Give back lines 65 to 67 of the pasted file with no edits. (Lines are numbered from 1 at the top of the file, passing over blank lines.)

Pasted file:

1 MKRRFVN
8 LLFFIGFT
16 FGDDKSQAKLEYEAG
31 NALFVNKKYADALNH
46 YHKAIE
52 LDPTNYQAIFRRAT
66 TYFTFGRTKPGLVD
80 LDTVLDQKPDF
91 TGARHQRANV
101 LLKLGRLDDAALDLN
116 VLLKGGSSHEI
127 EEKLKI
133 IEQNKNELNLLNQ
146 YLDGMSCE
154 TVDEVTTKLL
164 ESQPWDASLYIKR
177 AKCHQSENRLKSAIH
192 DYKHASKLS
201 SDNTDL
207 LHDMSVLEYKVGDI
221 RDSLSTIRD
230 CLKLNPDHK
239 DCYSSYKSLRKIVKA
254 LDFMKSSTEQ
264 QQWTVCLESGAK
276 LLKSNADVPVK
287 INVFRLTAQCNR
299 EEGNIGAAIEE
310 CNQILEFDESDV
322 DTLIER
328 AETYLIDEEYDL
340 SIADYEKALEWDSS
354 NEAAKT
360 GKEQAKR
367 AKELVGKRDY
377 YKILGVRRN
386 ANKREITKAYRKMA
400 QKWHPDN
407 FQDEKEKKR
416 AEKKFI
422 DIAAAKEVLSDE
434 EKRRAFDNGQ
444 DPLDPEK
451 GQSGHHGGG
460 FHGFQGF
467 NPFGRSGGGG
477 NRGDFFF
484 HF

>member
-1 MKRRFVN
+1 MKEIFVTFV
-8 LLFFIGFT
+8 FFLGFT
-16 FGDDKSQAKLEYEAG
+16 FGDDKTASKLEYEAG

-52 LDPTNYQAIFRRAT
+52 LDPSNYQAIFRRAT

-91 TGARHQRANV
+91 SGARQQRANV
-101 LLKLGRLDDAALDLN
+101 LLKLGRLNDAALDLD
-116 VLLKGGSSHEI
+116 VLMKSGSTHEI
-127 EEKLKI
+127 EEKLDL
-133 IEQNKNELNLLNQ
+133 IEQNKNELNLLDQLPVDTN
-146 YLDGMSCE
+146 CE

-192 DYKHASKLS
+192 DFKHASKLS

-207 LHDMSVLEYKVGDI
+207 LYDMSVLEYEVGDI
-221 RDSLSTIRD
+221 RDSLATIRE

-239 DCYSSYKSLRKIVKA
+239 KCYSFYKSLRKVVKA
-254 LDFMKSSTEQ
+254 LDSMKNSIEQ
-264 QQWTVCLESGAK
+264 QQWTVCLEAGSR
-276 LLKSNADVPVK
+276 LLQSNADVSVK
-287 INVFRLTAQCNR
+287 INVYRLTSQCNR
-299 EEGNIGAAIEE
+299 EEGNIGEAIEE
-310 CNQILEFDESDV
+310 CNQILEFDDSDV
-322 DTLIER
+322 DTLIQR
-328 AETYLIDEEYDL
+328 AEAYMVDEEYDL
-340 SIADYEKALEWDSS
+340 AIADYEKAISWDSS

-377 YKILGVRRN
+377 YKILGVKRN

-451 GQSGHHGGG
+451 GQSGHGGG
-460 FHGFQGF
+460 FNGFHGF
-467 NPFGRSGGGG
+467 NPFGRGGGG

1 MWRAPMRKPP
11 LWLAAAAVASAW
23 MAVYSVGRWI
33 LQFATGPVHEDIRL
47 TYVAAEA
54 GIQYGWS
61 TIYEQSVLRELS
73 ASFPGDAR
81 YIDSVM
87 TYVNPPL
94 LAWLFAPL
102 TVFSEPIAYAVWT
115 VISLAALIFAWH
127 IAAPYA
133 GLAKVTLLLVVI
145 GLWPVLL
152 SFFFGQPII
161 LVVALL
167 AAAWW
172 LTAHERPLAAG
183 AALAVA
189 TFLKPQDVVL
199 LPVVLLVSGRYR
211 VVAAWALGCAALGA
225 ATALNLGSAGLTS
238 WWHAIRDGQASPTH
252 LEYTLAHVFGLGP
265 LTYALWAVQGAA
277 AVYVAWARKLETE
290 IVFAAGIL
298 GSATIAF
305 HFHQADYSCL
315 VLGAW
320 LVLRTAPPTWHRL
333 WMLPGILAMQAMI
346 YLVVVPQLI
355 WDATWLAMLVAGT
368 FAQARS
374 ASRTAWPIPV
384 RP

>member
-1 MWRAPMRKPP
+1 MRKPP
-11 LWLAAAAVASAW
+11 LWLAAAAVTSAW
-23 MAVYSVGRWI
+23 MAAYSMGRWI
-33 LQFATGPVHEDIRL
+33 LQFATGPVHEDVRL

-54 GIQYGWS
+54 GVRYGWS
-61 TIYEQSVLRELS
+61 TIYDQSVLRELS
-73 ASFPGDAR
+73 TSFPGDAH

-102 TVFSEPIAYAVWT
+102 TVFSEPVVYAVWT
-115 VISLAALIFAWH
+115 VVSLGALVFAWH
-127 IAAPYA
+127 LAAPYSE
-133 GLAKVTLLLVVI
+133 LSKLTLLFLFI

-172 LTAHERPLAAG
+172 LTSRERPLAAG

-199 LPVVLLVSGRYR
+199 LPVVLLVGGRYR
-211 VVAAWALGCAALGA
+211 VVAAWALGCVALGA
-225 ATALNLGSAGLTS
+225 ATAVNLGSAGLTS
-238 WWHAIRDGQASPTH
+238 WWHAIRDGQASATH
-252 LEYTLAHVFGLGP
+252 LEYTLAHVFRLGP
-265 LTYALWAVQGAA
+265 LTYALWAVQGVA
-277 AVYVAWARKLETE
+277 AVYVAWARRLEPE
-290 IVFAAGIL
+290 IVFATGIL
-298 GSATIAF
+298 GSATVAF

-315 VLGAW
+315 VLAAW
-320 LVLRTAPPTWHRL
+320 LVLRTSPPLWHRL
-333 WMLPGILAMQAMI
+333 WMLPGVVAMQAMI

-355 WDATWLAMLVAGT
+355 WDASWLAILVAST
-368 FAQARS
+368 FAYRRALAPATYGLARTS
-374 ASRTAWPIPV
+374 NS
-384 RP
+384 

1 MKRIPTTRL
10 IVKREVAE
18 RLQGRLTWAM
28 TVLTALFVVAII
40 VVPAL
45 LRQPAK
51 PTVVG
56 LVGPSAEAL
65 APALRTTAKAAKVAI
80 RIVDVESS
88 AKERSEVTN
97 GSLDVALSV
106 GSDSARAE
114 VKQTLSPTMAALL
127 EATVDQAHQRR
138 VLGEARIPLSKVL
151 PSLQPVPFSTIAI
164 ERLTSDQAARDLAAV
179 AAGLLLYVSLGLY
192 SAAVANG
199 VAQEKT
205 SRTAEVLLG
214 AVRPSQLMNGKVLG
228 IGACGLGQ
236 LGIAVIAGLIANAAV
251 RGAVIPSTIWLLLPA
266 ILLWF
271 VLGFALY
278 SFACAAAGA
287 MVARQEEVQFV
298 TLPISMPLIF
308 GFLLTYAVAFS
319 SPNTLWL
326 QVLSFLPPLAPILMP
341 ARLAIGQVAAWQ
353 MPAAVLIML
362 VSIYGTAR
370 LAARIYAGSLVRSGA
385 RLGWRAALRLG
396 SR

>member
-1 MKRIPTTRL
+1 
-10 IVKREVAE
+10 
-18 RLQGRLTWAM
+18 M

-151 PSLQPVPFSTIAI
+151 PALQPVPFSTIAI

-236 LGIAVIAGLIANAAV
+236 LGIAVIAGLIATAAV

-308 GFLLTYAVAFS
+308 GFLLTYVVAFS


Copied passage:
+127 EEKLDL
-133 IEQNKNELNLLNQ
+133 IEQNKNELNLLDQLPVDTN